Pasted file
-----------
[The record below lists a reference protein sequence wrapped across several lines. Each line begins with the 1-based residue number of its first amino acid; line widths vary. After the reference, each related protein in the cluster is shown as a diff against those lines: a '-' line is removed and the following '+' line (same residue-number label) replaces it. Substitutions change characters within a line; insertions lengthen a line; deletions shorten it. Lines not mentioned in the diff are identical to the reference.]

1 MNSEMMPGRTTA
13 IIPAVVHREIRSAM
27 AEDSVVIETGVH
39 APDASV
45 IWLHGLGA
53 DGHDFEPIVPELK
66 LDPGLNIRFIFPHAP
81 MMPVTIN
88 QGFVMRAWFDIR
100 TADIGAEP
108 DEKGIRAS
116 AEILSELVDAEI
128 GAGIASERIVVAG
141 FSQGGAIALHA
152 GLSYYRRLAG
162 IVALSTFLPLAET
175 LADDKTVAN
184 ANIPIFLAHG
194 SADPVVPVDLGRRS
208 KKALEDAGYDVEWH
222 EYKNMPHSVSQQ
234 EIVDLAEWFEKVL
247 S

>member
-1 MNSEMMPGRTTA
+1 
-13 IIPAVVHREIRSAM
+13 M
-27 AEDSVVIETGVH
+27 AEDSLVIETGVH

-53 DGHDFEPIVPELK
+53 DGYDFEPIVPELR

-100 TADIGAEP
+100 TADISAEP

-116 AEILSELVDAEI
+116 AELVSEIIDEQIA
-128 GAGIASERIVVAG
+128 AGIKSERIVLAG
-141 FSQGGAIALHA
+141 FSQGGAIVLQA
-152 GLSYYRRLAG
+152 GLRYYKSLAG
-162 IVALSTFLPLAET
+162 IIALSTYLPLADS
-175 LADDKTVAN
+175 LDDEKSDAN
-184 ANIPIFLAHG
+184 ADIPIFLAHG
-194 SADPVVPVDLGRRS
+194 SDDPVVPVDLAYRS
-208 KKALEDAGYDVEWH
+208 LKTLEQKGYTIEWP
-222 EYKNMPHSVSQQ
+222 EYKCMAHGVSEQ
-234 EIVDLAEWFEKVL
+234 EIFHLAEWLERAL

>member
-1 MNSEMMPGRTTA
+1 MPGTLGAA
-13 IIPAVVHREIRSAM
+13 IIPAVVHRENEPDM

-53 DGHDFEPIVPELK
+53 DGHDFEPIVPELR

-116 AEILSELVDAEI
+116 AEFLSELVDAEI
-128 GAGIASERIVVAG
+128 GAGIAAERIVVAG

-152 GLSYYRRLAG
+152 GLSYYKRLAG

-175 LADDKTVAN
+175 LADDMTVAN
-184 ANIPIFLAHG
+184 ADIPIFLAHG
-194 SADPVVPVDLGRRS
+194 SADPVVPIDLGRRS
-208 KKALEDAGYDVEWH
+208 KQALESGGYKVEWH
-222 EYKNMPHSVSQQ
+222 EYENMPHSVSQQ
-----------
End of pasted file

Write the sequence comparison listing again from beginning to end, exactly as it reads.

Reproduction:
[The record below lists a reference protein sequence wrapped across several lines. Each line begins with the 1-based residue number of its first amino acid; line widths vary. After the reference, each related protein in the cluster is shown as a diff against those lines: a '-' line is removed and the following '+' line (same residue-number label) replaces it. Substitutions change characters within a line; insertions lengthen a line; deletions shorten it. Lines not mentioned in the diff are identical to the reference.]

1 MNSEMMPGRTTA
13 IIPAVVHREIRSAM
27 AEDSVVIETGVH
39 APDASV
45 IWLHGLGA
53 DGHDFEPIVPELK
66 LDPGLNIRFIFPHAP
81 MMPVTIN
88 QGFVMRAWFDIR
100 TADIGAEP
108 DEKGIRAS
116 AEILSELVDAEI
128 GAGIASERIVVAG
141 FSQGGAIALHA
152 GLSYYRRLAG
162 IVALSTFLPLAET
175 LADDKTVAN
184 ANIPIFLAHG
194 SADPVVPVDLGRRS
208 KKALEDAGYDVEWH
222 EYKNMPHSVSQQ
234 EIVDLAEWFEKVL
247 S

>member
-1 MNSEMMPGRTTA
+1 
-13 IIPAVVHREIRSAM
+13 M
-27 AEDSVVIETGVH
+27 AEDSLVIETGVH

-53 DGHDFEPIVPELK
+53 DGYDFEPIVPELR

-100 TADIGAEP
+100 TADISAEP

-116 AEILSELVDAEI
+116 AELVSEIIDEQIA
-128 GAGIASERIVVAG
+128 AGIKSERIVLAG
-141 FSQGGAIALHA
+141 FSQGGAIVLQA
-152 GLSYYRRLAG
+152 GLRYYKSLAG
-162 IVALSTFLPLAET
+162 IIALSTYLPLADS
-175 LADDKTVAN
+175 LDDEKSDAN
-184 ANIPIFLAHG
+184 ADIPIFLAHG
-194 SADPVVPVDLGRRS
+194 SDDPVVPVDLAYRS
-208 KKALEDAGYDVEWH
+208 LKTLEQKGYTIEWP
-222 EYKNMPHSVSQQ
+222 EYKCMAHGVSEQ
-234 EIVDLAEWFEKVL
+234 EIFHLAEWLERAL

>member
-1 MNSEMMPGRTTA
+1 MPGTLGAA
-13 IIPAVVHREIRSAM
+13 IIPAVVHRENEPDM

-53 DGHDFEPIVPELK
+53 DGHDFEPIVPELR

-116 AEILSELVDAEI
+116 AEFLSELVDAEI
-128 GAGIASERIVVAG
+128 GAGIAAERIVVAG

-152 GLSYYRRLAG
+152 GLSYYKRLAG

-175 LADDKTVAN
+175 LADDMTVAN
-184 ANIPIFLAHG
+184 ADIPIFLAHG
-194 SADPVVPVDLGRRS
+194 SADPVVPIDLGRRS
-208 KKALEDAGYDVEWH
+208 KQALESGGYKVEWH
-222 EYKNMPHSVSQQ
+222 EYENMPHSVSQQ